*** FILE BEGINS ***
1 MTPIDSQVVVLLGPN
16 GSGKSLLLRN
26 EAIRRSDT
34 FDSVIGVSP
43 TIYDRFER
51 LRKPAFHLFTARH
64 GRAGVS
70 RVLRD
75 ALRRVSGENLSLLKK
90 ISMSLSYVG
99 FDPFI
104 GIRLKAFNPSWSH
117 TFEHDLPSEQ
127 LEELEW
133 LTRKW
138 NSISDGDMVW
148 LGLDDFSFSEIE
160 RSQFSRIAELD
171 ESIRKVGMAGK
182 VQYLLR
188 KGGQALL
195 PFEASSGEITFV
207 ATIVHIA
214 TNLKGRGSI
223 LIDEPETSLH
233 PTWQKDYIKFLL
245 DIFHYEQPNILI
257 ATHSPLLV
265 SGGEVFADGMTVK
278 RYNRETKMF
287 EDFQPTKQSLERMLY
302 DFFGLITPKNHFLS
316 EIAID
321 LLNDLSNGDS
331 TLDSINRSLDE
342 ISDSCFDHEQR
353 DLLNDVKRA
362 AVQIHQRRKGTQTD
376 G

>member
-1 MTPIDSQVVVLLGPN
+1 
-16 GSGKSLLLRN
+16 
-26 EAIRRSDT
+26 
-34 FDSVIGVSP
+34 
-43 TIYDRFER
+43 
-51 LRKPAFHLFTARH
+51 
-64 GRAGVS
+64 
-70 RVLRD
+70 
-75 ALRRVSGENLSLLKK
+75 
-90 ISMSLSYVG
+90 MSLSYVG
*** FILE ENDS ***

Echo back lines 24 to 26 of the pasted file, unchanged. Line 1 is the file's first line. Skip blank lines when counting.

214 TNLKGRGSI
223 LIDEPETSLH
233 PTWQKDYIKFLL